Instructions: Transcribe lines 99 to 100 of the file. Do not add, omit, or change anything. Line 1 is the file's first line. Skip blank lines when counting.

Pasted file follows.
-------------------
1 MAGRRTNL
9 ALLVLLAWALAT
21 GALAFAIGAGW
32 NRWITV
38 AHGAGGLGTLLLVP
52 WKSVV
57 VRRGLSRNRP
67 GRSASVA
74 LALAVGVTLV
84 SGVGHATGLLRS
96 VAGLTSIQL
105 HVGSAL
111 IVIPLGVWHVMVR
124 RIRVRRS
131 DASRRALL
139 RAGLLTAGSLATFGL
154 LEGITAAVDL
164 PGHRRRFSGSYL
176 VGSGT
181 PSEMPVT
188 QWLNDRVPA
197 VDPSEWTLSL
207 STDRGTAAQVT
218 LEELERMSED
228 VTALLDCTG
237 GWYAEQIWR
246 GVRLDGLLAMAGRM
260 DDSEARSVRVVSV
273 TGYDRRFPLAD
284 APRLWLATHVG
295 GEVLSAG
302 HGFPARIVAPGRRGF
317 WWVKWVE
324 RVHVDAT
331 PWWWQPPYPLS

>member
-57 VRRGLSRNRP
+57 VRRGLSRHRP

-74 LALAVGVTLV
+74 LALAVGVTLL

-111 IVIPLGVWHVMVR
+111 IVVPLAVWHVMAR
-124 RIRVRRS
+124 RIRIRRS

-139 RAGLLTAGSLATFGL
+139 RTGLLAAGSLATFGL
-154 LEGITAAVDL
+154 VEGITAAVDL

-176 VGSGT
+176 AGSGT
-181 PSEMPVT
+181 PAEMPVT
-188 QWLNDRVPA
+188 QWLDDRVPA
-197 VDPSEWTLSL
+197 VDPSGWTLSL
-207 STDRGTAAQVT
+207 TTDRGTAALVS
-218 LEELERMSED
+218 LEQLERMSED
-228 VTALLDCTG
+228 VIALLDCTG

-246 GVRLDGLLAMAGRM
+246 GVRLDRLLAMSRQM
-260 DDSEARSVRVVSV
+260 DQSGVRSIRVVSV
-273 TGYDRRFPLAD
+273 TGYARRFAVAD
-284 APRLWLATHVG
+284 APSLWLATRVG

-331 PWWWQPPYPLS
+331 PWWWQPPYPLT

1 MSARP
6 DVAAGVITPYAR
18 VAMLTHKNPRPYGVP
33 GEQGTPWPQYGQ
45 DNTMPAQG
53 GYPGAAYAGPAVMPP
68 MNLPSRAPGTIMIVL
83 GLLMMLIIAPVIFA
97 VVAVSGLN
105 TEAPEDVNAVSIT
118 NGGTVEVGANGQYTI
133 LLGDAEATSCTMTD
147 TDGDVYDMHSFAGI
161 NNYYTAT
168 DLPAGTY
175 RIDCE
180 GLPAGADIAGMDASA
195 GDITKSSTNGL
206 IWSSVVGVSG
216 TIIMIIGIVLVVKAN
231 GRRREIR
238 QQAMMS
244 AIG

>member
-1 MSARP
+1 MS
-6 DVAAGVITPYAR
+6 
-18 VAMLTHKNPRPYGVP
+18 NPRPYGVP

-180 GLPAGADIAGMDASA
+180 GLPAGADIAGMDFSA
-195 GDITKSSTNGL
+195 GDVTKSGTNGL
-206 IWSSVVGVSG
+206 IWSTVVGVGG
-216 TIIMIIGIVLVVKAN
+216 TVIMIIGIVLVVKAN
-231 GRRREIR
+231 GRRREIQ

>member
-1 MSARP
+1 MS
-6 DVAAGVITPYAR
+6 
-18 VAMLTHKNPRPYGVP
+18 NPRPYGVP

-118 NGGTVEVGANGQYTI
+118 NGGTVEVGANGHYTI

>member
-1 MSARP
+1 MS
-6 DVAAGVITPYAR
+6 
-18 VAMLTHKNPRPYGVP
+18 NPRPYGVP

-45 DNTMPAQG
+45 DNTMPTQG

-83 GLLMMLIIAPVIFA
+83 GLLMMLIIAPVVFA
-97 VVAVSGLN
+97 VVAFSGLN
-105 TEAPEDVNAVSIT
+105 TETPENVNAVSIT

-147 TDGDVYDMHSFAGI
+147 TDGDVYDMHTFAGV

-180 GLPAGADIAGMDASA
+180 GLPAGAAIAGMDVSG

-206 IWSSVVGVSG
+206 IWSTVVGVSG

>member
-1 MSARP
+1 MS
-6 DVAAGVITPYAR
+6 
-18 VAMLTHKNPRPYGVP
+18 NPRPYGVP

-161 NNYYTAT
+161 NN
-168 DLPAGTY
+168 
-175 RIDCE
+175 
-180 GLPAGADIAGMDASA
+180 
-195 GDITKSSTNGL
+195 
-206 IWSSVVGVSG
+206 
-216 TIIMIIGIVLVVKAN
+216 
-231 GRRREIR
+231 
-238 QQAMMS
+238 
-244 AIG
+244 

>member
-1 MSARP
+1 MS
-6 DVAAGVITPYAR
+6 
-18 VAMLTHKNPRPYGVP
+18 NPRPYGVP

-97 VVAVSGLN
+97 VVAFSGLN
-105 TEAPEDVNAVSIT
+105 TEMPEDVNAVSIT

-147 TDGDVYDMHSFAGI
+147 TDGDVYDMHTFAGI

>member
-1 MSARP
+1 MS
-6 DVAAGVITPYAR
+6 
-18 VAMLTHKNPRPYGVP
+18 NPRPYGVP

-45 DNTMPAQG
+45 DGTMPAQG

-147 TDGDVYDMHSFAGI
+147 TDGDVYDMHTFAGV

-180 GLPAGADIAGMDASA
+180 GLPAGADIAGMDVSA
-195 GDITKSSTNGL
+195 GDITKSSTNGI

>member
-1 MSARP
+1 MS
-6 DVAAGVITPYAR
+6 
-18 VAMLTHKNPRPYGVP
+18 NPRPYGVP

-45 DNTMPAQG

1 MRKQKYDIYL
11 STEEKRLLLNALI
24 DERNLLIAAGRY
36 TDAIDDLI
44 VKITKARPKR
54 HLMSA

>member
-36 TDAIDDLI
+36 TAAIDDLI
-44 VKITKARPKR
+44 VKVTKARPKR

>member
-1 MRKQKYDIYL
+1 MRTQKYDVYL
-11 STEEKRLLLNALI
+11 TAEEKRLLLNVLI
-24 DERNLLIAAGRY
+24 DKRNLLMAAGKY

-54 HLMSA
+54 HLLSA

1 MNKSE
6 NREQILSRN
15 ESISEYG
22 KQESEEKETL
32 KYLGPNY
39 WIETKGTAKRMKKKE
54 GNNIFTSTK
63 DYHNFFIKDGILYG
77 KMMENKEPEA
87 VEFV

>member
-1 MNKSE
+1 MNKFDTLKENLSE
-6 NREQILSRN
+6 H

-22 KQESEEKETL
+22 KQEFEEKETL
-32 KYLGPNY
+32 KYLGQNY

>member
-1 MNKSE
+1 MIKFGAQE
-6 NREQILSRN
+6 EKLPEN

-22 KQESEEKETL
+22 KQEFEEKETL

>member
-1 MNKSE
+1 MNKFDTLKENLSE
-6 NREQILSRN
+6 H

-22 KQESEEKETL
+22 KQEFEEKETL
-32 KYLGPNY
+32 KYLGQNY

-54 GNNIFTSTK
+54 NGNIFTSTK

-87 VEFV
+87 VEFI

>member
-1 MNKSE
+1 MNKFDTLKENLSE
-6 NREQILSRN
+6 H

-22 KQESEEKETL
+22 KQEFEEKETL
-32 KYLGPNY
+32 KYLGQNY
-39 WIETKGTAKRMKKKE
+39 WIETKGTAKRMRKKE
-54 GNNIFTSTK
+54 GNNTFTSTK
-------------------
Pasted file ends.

-6 DVAAGVITPYAR
+6 